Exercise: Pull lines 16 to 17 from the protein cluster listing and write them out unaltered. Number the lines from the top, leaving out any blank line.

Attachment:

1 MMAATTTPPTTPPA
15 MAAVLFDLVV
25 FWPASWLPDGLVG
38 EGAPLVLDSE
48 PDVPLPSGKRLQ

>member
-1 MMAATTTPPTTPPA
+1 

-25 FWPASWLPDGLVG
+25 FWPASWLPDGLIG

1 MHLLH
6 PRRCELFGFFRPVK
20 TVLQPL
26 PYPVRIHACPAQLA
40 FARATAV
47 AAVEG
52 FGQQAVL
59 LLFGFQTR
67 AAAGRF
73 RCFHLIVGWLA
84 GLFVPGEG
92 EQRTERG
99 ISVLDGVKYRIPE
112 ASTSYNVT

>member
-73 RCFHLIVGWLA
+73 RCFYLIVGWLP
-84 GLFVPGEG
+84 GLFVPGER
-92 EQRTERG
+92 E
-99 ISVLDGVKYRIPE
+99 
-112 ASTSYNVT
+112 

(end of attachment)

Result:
47 AAVEG
52 FGQQAVL